Duke Nukem Forever: How To Effectively Kill A Franchise

Hail to the king of failure, baby. Duke Nukem, the egocentric character that relies on juvenile jokes to sell copies of his games has a track record almost as laughable as the lives of the poor saps that find his quips humorous.

Duke Nukem burst from his creator’s womb in 1991 with a 2D side-scrolling platformer that would vastly be forgotten and overshadowed by his future endeavors. Gameplay was what you would expect at the time from a side-scroller with a protagonist holding a gun. You run, you shoot, you leave the level, and then you repeat for the remainder of the game. In 1993 Duke Nukem II was released, and yes, it was more of the same mindless dribble that was vastly ignored by the gaming population.

In 1996 Duke Nukem surfaced yet again. But this time he brought the big guns. Duke Nukem 3D was a massive departure from the side-scrolling series that brought Duke into this world. It was a first-person shooter with adult themes and a highly destructible and interactive world, which went unparalleled at the time. The erotic elements featured in the game, such as attending strip clubs, garnered an amount of controversy that went unchallenged until the release of Grand Theft Auto III in 2001. I’ll admit, the adult themes and mindless levels of violence entertained me for hours on end back in 1996. It’s largely because I was 9-years-old at the time and a single fart joke would have me on the ground, rolling around like I was on fire.

Since breast and fart jokes were all the rage in the mid-nineties, Duke Nukem 3D was a commercial hit, selling around 3.5 million copies. When a game is this big of a hit, you should expect to see more sequels than you can count. But sadly for Duke, that’s where things went wrong. A year after the release of Duke Nukem, 3D Realms announced Duke Nukem Forever, a direct sequel to Duke Nukem 3D. Unfortunately, this game wouldn’t see the light of day until after 14 years stuck in development hell. Over the course of its development, 3D Realms was downsized due to financial reasons, most the game’s development staff got the boot, and the future wasn’t looking too bright for the most loved douchebag in the history of video games. In 2010, hope emerged when 2K Games reported that Gearbox Software would be finishing Duke Nukem Forever and releasing it the following year.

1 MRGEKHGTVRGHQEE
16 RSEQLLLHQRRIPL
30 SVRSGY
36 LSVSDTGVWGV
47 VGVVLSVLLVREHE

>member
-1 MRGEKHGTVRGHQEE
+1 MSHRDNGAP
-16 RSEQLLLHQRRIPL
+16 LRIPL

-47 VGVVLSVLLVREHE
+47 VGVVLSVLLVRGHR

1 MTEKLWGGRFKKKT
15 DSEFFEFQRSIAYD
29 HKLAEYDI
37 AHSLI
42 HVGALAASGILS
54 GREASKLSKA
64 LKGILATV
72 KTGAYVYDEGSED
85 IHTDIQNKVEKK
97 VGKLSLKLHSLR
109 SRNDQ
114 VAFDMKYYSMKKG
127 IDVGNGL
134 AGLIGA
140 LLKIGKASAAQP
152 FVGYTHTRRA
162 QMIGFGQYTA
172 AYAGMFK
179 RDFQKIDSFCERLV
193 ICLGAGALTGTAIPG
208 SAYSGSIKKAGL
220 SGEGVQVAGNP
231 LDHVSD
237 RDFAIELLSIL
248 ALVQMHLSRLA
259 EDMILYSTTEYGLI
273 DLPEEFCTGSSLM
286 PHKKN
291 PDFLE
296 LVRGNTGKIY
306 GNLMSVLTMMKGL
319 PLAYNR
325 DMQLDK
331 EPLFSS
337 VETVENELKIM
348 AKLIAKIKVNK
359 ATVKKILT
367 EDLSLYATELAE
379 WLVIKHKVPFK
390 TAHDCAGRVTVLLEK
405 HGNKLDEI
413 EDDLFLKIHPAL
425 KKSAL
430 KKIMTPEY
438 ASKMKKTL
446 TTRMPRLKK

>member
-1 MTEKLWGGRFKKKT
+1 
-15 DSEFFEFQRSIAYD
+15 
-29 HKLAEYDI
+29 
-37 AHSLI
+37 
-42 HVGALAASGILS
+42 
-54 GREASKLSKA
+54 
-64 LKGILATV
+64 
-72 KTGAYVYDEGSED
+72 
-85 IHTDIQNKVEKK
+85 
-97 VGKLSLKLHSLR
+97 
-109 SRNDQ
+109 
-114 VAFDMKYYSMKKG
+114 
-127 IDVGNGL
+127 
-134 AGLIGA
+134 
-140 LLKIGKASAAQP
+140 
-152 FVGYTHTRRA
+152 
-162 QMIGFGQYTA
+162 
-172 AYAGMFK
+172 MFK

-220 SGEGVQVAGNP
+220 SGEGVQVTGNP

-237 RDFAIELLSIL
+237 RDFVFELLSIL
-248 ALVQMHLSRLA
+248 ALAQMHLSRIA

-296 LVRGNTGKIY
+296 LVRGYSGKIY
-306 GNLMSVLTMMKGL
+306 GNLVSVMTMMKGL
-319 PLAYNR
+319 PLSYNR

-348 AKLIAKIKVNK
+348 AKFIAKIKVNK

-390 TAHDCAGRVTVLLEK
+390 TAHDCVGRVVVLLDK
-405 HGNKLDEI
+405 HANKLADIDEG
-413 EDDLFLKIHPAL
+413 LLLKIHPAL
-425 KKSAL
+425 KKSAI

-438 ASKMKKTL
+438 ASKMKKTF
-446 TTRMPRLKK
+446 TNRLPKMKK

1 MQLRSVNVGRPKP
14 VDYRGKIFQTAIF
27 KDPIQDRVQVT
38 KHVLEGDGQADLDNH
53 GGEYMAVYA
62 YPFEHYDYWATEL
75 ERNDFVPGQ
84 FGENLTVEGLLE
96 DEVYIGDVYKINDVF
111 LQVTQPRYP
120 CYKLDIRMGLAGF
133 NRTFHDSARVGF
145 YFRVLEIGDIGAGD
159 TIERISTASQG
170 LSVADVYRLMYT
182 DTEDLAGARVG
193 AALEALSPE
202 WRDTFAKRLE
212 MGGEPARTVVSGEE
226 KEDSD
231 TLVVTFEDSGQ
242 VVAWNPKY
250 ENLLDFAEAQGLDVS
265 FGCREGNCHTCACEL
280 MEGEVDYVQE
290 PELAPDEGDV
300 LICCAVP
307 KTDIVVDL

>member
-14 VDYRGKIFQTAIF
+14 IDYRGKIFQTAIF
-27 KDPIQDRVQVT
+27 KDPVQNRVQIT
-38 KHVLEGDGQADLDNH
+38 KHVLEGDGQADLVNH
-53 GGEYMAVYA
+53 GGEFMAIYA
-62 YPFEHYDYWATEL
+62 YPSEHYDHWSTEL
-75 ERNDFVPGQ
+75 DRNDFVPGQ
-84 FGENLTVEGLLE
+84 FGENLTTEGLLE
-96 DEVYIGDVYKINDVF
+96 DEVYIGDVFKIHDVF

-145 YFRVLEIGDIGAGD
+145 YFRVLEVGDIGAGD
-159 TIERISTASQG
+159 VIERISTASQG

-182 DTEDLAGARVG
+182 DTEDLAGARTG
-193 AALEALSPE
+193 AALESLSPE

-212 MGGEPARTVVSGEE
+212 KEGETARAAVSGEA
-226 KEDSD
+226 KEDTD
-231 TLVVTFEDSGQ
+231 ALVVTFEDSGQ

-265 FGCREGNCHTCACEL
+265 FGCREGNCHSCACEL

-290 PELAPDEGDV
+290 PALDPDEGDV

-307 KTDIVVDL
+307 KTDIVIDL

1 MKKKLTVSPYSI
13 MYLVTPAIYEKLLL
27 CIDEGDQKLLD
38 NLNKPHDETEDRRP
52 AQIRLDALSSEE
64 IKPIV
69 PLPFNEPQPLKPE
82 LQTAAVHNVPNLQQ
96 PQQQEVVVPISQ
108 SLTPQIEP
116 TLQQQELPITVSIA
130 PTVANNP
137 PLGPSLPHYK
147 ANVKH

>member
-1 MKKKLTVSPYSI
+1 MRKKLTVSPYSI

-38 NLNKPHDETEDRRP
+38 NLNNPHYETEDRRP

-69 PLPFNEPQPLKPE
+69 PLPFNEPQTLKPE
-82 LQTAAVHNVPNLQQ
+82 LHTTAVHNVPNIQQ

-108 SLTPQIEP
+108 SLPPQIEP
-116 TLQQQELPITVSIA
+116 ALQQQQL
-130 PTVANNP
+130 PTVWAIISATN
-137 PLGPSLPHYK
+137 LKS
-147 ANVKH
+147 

Once released, the game was bombarded with negative reviews by fans and critics alike. Clunky console controls, countless bugs, frequent load times upwards of 30 seconds, and outdated humor made gamers feel mugged and violated. Duke Nukem Forever is a proof that some video game franchises should stay dead. Passing off an outdated and unfinished game for $60 is how you effectively kill a franchise and insult the fan base, regardless of how minuscule they were in the first place.

To sum up, Duke Nukem, in my opinion, has proven to be one of the worst characters in video gaming history, which has made me revolt the game in its entirety so much that I am thinking of calling over my worst enemy at home and tie him up to in a chair and have him endure the travesty for hours so and see how he likes it. I feel like surfing a bandar judi online and get into gambling full time to get my brain working which is now in many knots.